Diversity: a curse or a blessing for online collaboration?

I did this Prezi for LiU pedagogical days. I wanted to share my experiences from the Open Networked Learning course, that I took last year. I believed that this course or a similar one could be an alternative for Linköping University where the teachers are more and more interested in developing their digital skills.

Specially at the Medical Faculty with the imminent decentralization and inter-professionalization of the medical program.

I did it also thinking about the PBL5 group that I am co-facilitating right now at the ONL171.

Skärmklipp 2017-03-17 12.19.46

Even though this is the experience from our PBL group 9, I think you can find it useful if you want to know more about:

-Group diversity. Is it a curse?

-Online facilitation

-What makes a group journey successful?

Behind this work are: Francisca Frenks (video), Sonja Sharp (Slides) Miriam, Åsa, Mohammed and Natalia.  We even intend to present our work at the EDEN 2017 conference and guess what? The EDEN is focusing this year on diversity!

Finally, to answer the question in the title: yes, diversity was a blessing for us. Thanks to the scaffolding presence of the facilitators, a positive group atmosphere and our drive to learn from each other.

Featured image was taken from Pixabay under CC0 licence

Cofacilitating ONL ine

I am so happy to resume my blog! I must confess that I never thought it would be so fun. At the beginning, I was afraid that I have to post super smart things and therefore it took me long time before I publish my first post. Later on, I realized that my blogging was like stumbling in the dark to find my own truth J. More than that, this is a space to learn and to interact with other people.

Now I am motivated to continue since I am taking a further step as co-facilitator in the Online Networked Learning course ONL171. This is a MOOC organized by several institutions and engaging participants from around the world.

We are divided in smaller working groups called PBL groups. PBL from Problem Based Learning, the pedagogical method we follow. Anyway, this week we had our first meeting in the smaller group. This time I am in PBL5 where we are 9 participants from South Africa, Finland and Sweden.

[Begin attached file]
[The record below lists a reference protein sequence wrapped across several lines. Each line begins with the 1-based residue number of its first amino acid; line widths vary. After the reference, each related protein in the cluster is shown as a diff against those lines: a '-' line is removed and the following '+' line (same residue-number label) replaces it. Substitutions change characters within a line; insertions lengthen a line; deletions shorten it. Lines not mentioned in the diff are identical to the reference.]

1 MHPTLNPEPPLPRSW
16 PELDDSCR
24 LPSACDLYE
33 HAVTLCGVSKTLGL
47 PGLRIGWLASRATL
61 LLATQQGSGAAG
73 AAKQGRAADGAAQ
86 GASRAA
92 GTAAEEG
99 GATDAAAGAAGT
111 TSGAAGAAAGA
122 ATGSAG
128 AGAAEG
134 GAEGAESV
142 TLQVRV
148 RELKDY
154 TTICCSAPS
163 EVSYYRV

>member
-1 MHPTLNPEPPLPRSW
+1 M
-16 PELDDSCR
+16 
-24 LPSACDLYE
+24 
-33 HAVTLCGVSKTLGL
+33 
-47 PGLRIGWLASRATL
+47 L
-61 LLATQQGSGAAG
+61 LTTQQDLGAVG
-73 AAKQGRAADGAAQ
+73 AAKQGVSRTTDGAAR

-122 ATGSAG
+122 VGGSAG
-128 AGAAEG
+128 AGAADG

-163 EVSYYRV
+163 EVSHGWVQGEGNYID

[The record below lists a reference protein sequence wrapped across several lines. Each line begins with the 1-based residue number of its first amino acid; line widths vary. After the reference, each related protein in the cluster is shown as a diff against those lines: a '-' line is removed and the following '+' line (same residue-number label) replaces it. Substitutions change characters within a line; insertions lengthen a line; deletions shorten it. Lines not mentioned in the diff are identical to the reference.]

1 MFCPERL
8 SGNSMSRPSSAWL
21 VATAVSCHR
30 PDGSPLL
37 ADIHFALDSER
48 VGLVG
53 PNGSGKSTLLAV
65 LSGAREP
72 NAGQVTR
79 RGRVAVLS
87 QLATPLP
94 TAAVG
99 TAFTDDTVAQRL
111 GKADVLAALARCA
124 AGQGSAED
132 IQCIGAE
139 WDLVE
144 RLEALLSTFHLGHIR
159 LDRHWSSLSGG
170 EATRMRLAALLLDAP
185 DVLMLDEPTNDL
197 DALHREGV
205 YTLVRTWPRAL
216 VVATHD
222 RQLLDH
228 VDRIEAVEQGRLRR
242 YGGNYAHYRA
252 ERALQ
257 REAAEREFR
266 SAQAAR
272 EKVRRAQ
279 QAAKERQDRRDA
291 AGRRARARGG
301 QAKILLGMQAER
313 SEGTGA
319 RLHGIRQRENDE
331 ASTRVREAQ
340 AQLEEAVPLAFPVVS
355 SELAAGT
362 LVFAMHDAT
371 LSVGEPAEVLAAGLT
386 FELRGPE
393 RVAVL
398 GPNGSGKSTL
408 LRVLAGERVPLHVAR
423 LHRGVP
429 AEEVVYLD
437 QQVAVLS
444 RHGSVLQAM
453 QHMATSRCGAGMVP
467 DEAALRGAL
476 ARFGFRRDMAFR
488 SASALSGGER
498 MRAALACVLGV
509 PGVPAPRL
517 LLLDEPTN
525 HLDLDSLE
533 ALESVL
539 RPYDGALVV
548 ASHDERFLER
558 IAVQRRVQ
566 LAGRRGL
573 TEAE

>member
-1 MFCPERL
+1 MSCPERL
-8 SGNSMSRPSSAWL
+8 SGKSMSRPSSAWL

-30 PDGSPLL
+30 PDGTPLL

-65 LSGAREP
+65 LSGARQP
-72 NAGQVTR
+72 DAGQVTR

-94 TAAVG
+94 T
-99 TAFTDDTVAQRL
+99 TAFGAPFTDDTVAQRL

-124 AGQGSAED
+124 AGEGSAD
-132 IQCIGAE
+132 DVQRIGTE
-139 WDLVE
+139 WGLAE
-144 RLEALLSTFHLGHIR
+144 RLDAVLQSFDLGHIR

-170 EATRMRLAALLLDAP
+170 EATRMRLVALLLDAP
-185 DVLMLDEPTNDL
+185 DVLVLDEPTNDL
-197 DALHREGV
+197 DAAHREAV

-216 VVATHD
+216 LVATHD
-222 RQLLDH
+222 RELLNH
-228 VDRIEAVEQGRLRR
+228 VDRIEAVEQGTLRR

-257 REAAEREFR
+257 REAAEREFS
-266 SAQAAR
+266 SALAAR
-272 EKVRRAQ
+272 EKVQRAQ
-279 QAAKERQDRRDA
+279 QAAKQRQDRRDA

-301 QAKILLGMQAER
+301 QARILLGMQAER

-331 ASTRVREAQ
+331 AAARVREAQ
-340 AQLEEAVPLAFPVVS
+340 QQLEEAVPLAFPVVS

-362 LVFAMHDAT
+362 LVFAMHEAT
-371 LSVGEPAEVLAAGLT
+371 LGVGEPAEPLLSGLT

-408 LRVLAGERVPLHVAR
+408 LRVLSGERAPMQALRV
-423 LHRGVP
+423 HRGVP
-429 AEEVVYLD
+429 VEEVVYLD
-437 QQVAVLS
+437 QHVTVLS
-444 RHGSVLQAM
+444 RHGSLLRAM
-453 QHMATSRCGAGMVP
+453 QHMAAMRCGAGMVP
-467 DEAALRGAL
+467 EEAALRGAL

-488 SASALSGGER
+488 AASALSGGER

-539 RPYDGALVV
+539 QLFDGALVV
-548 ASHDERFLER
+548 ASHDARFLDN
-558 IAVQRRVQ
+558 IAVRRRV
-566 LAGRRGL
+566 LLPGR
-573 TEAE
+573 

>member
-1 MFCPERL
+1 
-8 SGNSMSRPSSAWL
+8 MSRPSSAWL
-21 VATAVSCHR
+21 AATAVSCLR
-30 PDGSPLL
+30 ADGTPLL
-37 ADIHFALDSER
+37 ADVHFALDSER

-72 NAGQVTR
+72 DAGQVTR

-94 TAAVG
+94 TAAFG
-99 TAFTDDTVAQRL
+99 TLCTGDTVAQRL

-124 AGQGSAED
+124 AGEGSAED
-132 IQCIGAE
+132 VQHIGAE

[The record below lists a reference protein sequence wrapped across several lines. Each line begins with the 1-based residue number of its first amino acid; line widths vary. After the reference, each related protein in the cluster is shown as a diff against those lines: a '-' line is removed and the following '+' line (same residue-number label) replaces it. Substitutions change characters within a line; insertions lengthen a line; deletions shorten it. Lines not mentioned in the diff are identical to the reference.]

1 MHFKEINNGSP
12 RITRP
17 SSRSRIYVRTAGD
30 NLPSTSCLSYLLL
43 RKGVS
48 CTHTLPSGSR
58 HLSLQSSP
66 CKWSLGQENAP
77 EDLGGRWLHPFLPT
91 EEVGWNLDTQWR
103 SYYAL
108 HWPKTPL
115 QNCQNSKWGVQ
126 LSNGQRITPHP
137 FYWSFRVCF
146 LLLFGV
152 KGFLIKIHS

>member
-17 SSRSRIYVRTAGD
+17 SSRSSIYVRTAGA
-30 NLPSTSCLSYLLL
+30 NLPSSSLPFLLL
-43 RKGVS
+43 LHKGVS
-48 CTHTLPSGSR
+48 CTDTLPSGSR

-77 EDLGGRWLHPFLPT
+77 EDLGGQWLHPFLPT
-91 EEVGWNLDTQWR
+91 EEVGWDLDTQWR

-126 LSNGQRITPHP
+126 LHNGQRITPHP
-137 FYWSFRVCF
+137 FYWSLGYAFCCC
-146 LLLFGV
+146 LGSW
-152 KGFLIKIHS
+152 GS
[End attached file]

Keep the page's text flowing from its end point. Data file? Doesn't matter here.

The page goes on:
Still I’m not so sure of what to do. Luckily, I work together with Kenneth, from Lund University. Kenneth, is patient, experienced and transmit confidence.

As co-facilitator I try to motivate the group, answer their questions and provide support etc. For example, this video is a good example of what we could do to motivate a group.

The start of the course is confusing per se with a lot of new information, activities, everything happening so fast. At this stage, a good communication between participants is key. Therefore, we need to choose the best communication platform for everybody. We are using Adobe Connect (AC) and Blackboard Collaborate but some other groups are trying Zoom. A good thing to have is a good headset at hand, to test the connection speed (Cable connection is better for our meetings) and to run the audio wizard before meetings like in this example with AC.

Today I got my brand-new headset! (Creative ChatMax HS-720). This is the one that I choose for Mac. There are several sets. I tested it and it seems to work okay.

At this point in the course the participants need guidance and  clear instructions. I would recommend them to take a tour around the ONL homepage, to watch the intro video, to bookmark all the useful pages and to organize the google drive.

A check-list is good to have and to book all the activities in the calendar. Don’t forget to update the activity tracker (I was saving everything in word just in case it disappears). Comment on each others blogs!

Time concern is another issue. I know! Well…it takes time to learn about different tools, pedagogical theories and do some networking and reflecting. However, think that you are working in a team. You don’t actually have to do everything by yourself and the Webinars and other synchronous activities will be recorded allowing you to watch whenever you want.

Finally, I agree with R: there will be plenty of things to hang from the Christmas tree but we will make our tree beautiful and our Christmas very original ,-)

Image taken from Pixabay under CC0 licence

Topic 4 Design for online and blended learning

PBL, is a pedagogical idea and method where students are divided in small base groups composed by 6-9 students and a base group leader. PBL was implemented at Linköping University in 1986 and is a good mix of self learning and reflection about the learning process. The word ”teacher” is banned from the PBL word list and instead there is a base group leader who overlooks the PBL process and make sure the students stay on track.

For students coming from a traditional classrum, where a teacher instruct the students about what to learn, it might be little difficult to fully understand what PBL presuposes. In terms of group work, self discipline, self responsability, contribution, social skills, etc.

For instance, I observed this in a course called HEL1 from Health, Ethics and Learning. Some of the participants came directly from high school and never heard a word about PBL. After some PBL sessions the students believed they’d engaged the HELL course instead…the reason? They felt unsure about how to handle their own individual and group learning while meeting the goals of the program.